Music was the reason I came to iPhone a long time ago (from iPods) and what Music has become may be the reason I leave iPhone in the near future. All of these solutions are so lame, the iPhone becomes more lame year after year. And they know what they are doing, its part of the deal they cut in licensing for Cellular carriers.

  19. Loven says:

    I’ve had the same problem…but now I got the solution to this problem!
    It worked for me!

    On your iPhone go to settings/general/restrictions and enable restrictions.
    Then allow everything but Apple Music Connect! It’s as easy as that!
    Now your phone won’t automaticly play music getting in the car!


  20. Shawna says:

    Thank you SO much. So sick of that feature.

  21. Gunner says:

    Yeah, that solution doesn’t work, Loven. There currently is no way to stop it unless your car audio system has an option to disable auto-play.

  22. Keith says:

    Apple should fix this. I want the music to be what it was when I last left the vehicle. Just as it would be if I were using the onboard radio. If I had it on great, if I had it off I want silence when I get back in.

    I have found if I am using a streaming audio app such as Amazon radio, and I swipe the app off before shutting off the ignition it will not auto start music on the next ignition cycle.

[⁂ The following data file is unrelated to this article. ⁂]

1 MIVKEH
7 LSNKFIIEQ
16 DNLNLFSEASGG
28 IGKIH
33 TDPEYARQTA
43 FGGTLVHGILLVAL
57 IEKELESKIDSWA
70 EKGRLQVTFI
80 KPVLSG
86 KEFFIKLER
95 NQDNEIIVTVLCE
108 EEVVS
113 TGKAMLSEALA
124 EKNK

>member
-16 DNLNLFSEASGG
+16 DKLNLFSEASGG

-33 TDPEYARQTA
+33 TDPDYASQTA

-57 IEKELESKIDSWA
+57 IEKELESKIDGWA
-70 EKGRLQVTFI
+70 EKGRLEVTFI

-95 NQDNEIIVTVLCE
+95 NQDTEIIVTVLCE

23. Rebecca Dean says:

    Yeah I agree, Apple should fix this. It’s pretty startling every-single-time I start my car… especially when the kids are in the car sleeping.

  24. Disgruntled Dude says:

    I just upgraded from my 5-year-old iPhone 4 to the 7 to discover this little annoyance too. How is there not an obvious setting *on the phone* to change this?

    And to the gent up top who compared it to a car radio. My car radio does NOT turn itself on when it is turned off. But my iPhone *automatically* starts playing even if the app is NOT open.

    Plus Apple Maps will give me directions to places I am not going without me asking.

    Plus I can’t figure out how make the podcasts playing in chronological order, instead of reverse chronological order. How hard should that be?!

  25. John Magee says:

    Agree with all you guys except Michael who seems totally out to lunch in comparing a car radio, which you can operate while driving, and a mobile phone which you most certainly should not (and in many cases can not, e.g., when the phone is in a briefcase in the back seat).

    I finally solved the problem by going wide with it and totally deleting iTunes from my phone. I’ve replaced it with TIDAL, which has at least as many millions of songs as iTunes, which is less than half the price, and which NEVER starts itself up in my car without my prior permission to do so.

    Nicely put together article by OSX Daily. The writer hits the nail on the head when he confirms that, “The bad news is that there is no single setting on the iPhone to stop [iTunes from] auto-playing music over Bluetooth….”